My Economics 21 colleague James Capretta argues that President Obama failed to make a compelling case for the connection between steep increases in taxes on capital income, increased public spending, and wage growth for the middle class:
There’s no question that the president’s populist, tax-the-rich rhetoric resonates with a segment of the electorate that has struggled economically and is all-too-willing to accept the simplistic explanation that the blame for their troubles lies with the so-called “rich.”
But what President Obama didn’t explain last evening — indeed, has never really explained — is how a tax hike on higher income households will help the struggling middle class.
Because it’s not at all obvious it would.
For starters, if, as the president proposes, the rich are taxed at higher rates but the government’s main entitlement programs remain entirely unreformed, the government’s deficit and debt problems will not be solved. According to the Congressional Budget Office (CBO), spending on Social Security, Medicare, and Medicaid was just 6.0 percent of GDP. In 2030, spending on those programs plus ObamaCare is expected to reach 15.2 percent of GDP (using assumptions about health cost growth that is slightly more realistic than current law). That jump in spending is the real cause of our fiscal problems. If, as the president proposes, the Bush tax cuts are allowed to expire for those with incomes above $200,000 ($250,000 for couples), that might raise revenue by about 0.4 percent of GDP per year. That’s not nearly enough to cover the explosion in entitlement spending that will occur over the coming two decades.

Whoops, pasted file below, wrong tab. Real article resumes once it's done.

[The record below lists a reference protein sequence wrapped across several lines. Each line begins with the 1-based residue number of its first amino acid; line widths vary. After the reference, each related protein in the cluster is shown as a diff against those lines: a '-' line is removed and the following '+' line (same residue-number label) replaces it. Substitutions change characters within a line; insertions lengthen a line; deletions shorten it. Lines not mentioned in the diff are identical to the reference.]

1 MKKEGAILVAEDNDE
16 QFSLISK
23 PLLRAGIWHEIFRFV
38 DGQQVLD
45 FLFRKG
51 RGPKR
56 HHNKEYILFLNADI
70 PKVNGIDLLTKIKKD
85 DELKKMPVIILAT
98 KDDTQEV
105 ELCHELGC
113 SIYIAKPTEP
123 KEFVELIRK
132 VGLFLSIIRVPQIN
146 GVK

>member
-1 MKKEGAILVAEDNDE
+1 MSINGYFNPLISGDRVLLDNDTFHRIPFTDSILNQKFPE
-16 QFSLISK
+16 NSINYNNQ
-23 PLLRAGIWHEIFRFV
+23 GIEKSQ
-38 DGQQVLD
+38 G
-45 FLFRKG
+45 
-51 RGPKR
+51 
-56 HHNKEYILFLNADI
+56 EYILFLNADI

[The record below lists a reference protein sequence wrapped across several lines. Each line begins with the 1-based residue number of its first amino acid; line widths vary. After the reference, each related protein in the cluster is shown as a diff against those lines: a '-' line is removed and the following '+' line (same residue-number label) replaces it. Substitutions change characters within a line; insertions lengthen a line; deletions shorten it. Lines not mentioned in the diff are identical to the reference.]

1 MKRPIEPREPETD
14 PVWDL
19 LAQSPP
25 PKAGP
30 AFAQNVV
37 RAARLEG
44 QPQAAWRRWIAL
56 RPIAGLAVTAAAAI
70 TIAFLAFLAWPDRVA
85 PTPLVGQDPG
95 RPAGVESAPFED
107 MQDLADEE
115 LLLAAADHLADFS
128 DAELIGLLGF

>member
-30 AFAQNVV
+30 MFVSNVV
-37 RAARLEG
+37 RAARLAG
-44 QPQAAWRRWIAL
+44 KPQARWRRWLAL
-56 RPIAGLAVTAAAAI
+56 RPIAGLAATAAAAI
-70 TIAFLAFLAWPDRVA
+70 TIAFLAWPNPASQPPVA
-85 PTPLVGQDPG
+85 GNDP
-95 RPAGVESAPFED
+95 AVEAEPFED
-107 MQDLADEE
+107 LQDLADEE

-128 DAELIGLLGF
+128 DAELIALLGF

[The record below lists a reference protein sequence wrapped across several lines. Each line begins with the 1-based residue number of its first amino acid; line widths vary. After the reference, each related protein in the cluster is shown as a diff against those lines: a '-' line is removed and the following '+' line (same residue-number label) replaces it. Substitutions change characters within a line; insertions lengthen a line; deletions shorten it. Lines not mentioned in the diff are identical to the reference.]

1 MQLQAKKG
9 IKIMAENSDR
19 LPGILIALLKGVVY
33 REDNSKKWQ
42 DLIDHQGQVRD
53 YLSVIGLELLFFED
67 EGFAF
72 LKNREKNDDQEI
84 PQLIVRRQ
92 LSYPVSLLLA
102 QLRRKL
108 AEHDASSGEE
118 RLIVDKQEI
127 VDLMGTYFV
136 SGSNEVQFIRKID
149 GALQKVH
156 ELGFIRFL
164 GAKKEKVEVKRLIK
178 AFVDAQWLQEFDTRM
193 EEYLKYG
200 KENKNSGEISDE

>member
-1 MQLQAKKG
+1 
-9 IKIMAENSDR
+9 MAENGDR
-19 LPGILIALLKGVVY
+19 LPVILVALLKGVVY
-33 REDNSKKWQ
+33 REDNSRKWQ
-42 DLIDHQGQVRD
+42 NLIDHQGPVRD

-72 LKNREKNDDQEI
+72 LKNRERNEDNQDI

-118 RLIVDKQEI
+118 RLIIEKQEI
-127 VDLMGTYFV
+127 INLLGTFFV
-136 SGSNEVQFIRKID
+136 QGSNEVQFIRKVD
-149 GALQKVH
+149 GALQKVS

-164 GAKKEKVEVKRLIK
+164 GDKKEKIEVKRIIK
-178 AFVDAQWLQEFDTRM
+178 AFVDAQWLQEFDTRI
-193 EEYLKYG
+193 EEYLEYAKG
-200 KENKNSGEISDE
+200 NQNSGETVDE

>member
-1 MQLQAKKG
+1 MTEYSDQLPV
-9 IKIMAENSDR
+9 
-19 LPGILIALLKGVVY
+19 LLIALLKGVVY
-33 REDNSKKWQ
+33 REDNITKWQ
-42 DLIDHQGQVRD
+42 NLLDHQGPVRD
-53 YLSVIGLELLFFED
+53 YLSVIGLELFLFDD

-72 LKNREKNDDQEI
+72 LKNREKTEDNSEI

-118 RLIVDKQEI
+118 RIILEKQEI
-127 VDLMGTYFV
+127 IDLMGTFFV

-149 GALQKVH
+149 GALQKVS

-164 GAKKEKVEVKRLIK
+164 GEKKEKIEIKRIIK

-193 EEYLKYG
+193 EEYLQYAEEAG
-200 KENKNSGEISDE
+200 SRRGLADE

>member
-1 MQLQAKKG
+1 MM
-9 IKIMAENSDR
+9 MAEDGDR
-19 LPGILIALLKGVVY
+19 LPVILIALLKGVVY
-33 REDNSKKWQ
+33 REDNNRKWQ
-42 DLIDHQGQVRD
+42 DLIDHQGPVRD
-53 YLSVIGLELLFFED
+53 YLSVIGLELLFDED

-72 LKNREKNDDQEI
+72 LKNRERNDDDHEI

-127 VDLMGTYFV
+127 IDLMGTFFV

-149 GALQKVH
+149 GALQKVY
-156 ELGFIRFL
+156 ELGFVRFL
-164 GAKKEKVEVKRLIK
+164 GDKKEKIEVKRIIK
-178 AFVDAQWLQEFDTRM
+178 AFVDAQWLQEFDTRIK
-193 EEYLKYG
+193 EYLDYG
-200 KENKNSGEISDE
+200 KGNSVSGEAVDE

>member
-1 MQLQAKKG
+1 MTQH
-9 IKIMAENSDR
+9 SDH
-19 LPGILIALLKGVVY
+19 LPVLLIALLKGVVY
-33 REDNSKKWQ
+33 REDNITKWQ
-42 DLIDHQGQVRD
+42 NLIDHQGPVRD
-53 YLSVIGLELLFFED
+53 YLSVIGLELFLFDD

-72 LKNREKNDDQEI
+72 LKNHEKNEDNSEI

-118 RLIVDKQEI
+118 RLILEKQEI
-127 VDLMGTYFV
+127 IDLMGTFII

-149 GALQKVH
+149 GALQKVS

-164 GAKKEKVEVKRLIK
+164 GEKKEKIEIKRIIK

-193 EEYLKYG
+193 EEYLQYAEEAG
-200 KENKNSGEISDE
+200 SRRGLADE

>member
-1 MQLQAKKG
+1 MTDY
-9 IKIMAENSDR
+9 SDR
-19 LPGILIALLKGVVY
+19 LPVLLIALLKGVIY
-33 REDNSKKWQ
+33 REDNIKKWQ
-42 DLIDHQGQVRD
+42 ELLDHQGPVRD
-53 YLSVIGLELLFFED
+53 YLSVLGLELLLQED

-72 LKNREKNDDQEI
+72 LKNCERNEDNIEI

Moreover, there’s strong evidence that higher taxes will hurt growth and job creation, despite the claims of the president to the contrary. Among economists, it’s really a debate about how damaging higher tax rates will be to growth and job creation. There’s no real debate that such taxes are neutral in that regard.
This is a fair characterization in that virtually all economists believe that there is some harm associated with higher tax rates, but I’d recommend reading Arpit Gupta’s recent guest post on labor supply on taxes. Microeconomists like Peter Diamond and Emmanuel Saez have called for steep increases in the top rate of marginal tax, as they believe the impact on labor supply will be negligible. In contrast, research that factors in the extensive margin (i.e., whether or not one participates in the formal labor market) as well as the intensive margin suggests that the impact of taxes on labor supply is in fact quite large.
But even setting aside the likely damage that would ensue from higher taxes, the president has never articulated a coherent theory about how a presumably larger government would bring about higher paying jobs for the middle class. Because there’s no evidence whatsoever that the middle class or anyone else will be better off if the government increased spending on items that the president likes to call “investments.” The president is not calling for stimulus spending to raise aggregate demand in a Keynesian sense. He long ago abandoned that line of argument. No, what he proposed last night is simply more spending on certain programs finance by higher tax collection. Thus, any benefit to the middle class would have to come from the quality of the government’s “investments.”
Unfortunately for the president, there’s no evidence that more governmental spending will lead to better jobs for anyone.